As you may know, if you have high levels of cholesterol—specifically LDL-cholesterol—you are at higher risk for cardiovascular disease. Cholesterol is mainly made in the body, but you can also get it from dietary sources. It is converted to bile acids (a major component of bile secretions) in the liver, which are then secreted into the intestine and either removed from the body or recycled back to the liver.
Now new research from the University of Gothenburg in Sweden shows that cholesterol metabolism is regulated by bacteria that live in our small intestine. This is an interesting development, as the influence of gut bacteria on human health and disease is of growing interest to health experts. Gut bacteria may reduce bile acid synthesis in the liver by signaling through a specific protein in the small intestine known as FXR, which not only affects cholesterol metabolism but is also involved in sugar and fat metabolism.
If future research is able to identify the specific bacterium that affects FXR signaling, it could lead to new ways to treat diabetes and cardiovascular disease.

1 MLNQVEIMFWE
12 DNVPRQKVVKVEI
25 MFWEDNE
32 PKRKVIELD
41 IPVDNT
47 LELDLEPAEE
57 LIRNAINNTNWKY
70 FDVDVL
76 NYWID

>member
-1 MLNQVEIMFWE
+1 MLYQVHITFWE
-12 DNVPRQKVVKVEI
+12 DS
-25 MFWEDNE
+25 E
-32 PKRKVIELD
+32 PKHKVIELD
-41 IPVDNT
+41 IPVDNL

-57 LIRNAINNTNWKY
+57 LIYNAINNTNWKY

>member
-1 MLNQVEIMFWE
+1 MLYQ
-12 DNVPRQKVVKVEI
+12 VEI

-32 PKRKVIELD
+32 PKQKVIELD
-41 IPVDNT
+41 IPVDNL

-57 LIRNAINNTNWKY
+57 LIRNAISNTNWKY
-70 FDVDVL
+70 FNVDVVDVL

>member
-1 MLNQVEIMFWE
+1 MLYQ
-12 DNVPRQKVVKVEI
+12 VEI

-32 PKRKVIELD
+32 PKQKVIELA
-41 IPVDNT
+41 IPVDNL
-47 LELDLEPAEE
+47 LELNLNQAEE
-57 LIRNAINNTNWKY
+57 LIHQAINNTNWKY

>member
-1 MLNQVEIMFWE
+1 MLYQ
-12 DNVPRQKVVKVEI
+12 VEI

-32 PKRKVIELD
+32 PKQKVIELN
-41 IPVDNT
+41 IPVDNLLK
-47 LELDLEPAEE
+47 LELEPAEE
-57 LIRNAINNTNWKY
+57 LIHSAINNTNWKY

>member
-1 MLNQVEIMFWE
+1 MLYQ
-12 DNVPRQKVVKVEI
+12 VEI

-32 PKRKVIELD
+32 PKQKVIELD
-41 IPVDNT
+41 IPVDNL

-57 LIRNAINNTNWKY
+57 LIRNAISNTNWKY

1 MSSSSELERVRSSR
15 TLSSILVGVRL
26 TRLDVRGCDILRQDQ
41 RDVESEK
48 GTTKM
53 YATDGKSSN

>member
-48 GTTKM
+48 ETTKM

In an earlier study, researchers at University College Cork in Ireland had shown that gut bacteria communicate with their host via a bacterial protein known as bile salt hydrolase to manage weight gain and cholesterol levels by changing the chemical properties of bile acids. The higher the levels of bile salt hydrolase in mice, the lower their cholesterol levels and the lesser their weight gain. In other words, bile acids act as signaling molecules and can influence host metabolism. If gut bacteria can influence this process, it can have significant consequences for their human hosts.
In the future, these findings may help with the selection of probiotics or dietary interventions relative to managing weight gain and high cholesterol, although more research is needed to understand exactly how this system works in humans.
Millions of Americans are at risk for cardiovascular disease because of high LDL-cholesterol levels. The current research shows that improving the beneficial gut bacteria with probiotics can offer a convenient and inexpensive way to lower this risk. Many people include probiotics in their daily diet by consuming foods such as yogurt and kefir, and by taking probiotic supplement.
There are many probiotic supplements on the market today, and some are offer an acid-proof delayed-release formula. Once in your intestines, delayed-release probiotics can deliver the living probiotics necessary to balance your gut bacteria quickly; and as studies show, this can benefit your cardiovascular health.